RIAAN SALIE: BEE most hurts those it was designed to help
BEE laws disproportionately and seriously disenfranchise the majority of black South Africans and favour only an elite few
Though MPs passed The Employment Equity Amendment Bill last week it still requires the approval of the National Council of Provinces (NCOP) before President Cyril Ramaphosa can sign it into law. The bill grants employment & labour minister Thulas Nxesi the power to set “equity targets” for businesses across sectors, so that government may restructure the economy to achieve more equitable outcomes for South Africans across racial groups.
That’s the theory, at least. Given SA’s apartheid history, the democratic dispensation was supposed to be nonracial and based on equality. In fact, nonracialism is explicitly enshrined in chapter 1 of the constitution, with the intent of forging a prosperous future for all. Despite this vision, the grim economic reality for 7.8-million jobless South Africans reflects a life of constant hardship.
Racial disparities continue to characterise unemployment statistics, which show that black citizens remain the most affected by unemployment. But the hierarchy of wealth within the black community, paints an unacknowledged picture of inequality created by BEE laws themselves.
Research shows that, excluding the top 10% of black income earners from the calculation of the racial income gap, the income inequality ratio increased from 10.5 in the 1990s to 11.5 at the end of 2019. It also shows that black South Africans in the top 10% income bracket increased by 54% over the same period. And while the income of the top 10% of black earners has tripled since the 1990s, that of the bottom 50% declined substantially. In other words, BEE laws disproportionately and seriously disenfranchise the majority of black South Africans and favour only an elite few.
More damaging is the effect BEE has on industries by allowing politicians to institutionalise corruption through patronage networks. This allows cronies to plunge key state-owned enterprises (SOEs) into financial ruin, such as SA Airways, which has incurred a net loss of more than R32bn since 2008. The SA Post Office was driven to technical insolvency with financial losses of R1.76bn and liabilities exceeding R1.49bn. Eskom stands on the brink of total collapse with debt of R402bn.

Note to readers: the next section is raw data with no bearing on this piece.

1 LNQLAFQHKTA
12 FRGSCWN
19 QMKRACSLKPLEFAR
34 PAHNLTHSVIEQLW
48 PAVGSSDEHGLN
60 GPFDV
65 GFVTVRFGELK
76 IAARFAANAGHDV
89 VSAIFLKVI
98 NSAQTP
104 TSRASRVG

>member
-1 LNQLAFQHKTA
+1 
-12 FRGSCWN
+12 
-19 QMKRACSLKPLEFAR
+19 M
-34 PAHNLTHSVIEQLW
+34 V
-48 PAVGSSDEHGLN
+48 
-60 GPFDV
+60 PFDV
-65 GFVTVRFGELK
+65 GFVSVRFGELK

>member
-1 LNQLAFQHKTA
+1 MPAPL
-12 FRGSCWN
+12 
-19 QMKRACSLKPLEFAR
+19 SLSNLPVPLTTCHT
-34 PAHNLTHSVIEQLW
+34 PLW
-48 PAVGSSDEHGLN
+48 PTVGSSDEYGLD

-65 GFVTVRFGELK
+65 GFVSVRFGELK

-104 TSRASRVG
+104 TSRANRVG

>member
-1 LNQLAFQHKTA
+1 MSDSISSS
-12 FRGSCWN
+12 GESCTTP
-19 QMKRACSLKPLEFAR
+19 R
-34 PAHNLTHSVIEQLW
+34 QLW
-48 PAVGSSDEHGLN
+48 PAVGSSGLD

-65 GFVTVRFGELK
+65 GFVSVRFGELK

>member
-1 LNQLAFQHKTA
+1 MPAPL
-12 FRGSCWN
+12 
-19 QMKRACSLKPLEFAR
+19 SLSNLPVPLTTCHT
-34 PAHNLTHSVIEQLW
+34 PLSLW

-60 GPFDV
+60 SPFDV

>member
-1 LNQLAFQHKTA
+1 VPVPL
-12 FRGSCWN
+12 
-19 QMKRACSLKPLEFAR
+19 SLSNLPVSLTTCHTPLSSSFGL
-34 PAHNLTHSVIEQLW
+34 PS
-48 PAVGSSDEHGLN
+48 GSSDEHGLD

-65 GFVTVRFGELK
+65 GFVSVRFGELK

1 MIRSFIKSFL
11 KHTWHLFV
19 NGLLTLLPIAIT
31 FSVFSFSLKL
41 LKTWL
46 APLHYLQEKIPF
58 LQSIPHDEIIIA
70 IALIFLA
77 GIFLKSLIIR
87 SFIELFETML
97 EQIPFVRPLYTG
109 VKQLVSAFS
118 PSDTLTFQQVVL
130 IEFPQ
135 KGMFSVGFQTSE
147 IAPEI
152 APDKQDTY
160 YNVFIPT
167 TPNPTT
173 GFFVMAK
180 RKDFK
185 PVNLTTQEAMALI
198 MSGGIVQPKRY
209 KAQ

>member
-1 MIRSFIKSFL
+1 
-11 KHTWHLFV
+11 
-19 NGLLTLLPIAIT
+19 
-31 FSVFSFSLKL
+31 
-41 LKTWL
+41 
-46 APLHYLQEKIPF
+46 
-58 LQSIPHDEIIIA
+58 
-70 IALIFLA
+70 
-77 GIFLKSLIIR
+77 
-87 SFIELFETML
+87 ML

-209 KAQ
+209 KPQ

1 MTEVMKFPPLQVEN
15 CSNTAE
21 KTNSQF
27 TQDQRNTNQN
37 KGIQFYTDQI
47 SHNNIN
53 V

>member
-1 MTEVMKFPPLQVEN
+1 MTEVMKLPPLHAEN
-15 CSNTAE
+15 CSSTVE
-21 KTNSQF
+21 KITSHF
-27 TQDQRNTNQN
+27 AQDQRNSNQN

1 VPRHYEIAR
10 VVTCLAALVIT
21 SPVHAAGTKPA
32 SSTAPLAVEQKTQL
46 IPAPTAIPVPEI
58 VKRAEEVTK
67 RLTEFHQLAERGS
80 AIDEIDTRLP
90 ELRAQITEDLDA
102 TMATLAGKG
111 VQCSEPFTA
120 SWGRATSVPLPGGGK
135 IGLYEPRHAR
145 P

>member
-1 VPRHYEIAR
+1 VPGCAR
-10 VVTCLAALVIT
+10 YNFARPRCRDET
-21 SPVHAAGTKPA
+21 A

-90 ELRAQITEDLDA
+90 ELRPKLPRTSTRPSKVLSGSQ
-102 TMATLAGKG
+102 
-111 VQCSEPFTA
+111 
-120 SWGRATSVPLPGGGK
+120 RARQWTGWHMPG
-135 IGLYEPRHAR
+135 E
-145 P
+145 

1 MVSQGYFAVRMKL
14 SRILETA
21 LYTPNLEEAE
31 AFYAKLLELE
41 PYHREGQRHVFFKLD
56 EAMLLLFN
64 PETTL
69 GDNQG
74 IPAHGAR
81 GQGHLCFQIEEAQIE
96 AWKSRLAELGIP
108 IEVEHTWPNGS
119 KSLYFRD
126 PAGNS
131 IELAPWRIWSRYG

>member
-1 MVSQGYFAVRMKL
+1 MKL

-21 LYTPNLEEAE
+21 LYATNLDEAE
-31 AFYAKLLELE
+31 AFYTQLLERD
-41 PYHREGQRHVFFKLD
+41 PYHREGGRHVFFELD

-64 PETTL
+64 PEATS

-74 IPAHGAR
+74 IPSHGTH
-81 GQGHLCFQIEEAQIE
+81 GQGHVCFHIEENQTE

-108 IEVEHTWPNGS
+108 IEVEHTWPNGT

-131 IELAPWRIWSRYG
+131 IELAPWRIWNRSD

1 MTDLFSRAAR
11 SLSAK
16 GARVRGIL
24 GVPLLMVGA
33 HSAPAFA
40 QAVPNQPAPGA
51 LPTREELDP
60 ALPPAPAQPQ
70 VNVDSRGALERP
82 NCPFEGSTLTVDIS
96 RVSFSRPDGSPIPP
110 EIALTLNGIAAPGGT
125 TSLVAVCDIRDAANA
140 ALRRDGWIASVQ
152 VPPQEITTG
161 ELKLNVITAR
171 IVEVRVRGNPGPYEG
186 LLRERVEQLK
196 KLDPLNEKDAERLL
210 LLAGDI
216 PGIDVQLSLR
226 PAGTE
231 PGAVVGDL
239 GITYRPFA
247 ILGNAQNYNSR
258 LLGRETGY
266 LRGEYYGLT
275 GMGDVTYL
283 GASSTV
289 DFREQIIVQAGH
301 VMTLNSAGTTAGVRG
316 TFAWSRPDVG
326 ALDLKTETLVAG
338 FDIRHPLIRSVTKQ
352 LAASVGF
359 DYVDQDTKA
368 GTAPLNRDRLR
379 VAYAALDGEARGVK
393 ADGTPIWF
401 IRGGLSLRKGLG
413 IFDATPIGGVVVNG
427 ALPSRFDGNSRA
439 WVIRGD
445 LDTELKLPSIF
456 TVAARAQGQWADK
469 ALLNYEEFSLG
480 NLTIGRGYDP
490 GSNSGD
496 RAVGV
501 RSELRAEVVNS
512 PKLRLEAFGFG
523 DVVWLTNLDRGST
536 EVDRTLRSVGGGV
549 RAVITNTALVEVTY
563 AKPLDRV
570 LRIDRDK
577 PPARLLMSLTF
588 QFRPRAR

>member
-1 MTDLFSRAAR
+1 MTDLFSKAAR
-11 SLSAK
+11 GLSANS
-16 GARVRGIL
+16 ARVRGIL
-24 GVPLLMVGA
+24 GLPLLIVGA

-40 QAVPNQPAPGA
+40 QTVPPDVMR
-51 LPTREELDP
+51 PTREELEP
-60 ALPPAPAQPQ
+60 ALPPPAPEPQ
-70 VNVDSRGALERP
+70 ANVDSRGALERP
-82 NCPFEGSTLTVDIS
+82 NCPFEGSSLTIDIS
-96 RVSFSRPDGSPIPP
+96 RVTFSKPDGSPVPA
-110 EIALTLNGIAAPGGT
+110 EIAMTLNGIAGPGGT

The consequence, particularly of Eskom’s almost total collapse, has been that the bottom 50% of income earners have been with an electricity tariff increase of 14.59% in 2021. The government’s insatiable desire to save SOEs has meant cuts to much-needed social relief, policing and educational infrastructure budgets. Food prices rocketed 10.2% and fuel costs hit an all-time high with an increase of 30%. All this is the result of horrendous public policy, worsened especially by BEE quotas.
Aside from BEE’s monumental failure to create more equal outcomes for the majority of South Africans, the fundamental nature of these laws is profoundly racial. Race-based laws should never be tolerated in democratic societies, especially ones with divisive, racist histories. We cannot have laws that arbitrarily pick winners and losers based on who the victims were in the previous dispensation. Racial quotas, at all levels, are counterintuitive and unnecessary.
Politicisation of race
Controversy over judicial appointments highlights just how deep the politicisation of race has become in SA. Outrage ensued after the Judicial Service Commission failed to recommend David Unterhalter and Alan Dodson for appointment to the Constitutional Court, seemingly because of their race. This shows the extent to which race-based attitudes have become the norm. If the occurrence of these exclusionary practices is so public one can only imagine how deep it runs behind closed doors.
Justified discrimination does not exist, since human rights are not tradable stocks. Clinging to the principle of nonracialism is the only way to safeguard the present and future from further injustices. The only way forward is to cultivate a society based on meritocracy, presupposed on a competence-based hierarchy that will allow SA to cultivate the best social outcomes, as opposed to manufacturing those outcomes.
Access to electricity, clean water, proper education and reliable transport and infrastructure is what induces the growth that creates job opportunities. Attempting to manufacture outcomes in an already heavily regulated economy only harms the prospects of job creation and drives foreign direct investment out of the country. This is evidenced by the Heritage Foundation’s Index of Economic Freedom, which flags business freedom as being in decline in SA.
If the governing party wants to reduce unemployment, the NCOP must reject the draconian Employment Equity Amendment Bill. Instead, the government should repeal quota requirements across the board to free the business sector and induce growth. If President Cyril Ramaphosa wants to be a “great reformer”, he should respect the constitutional principle of nonracialism — which he helped to draft.
• Salie is a writer for the Free Market Foundation. The views expressed in the article are the author’s and not necessarily shared by the members of the foundation.
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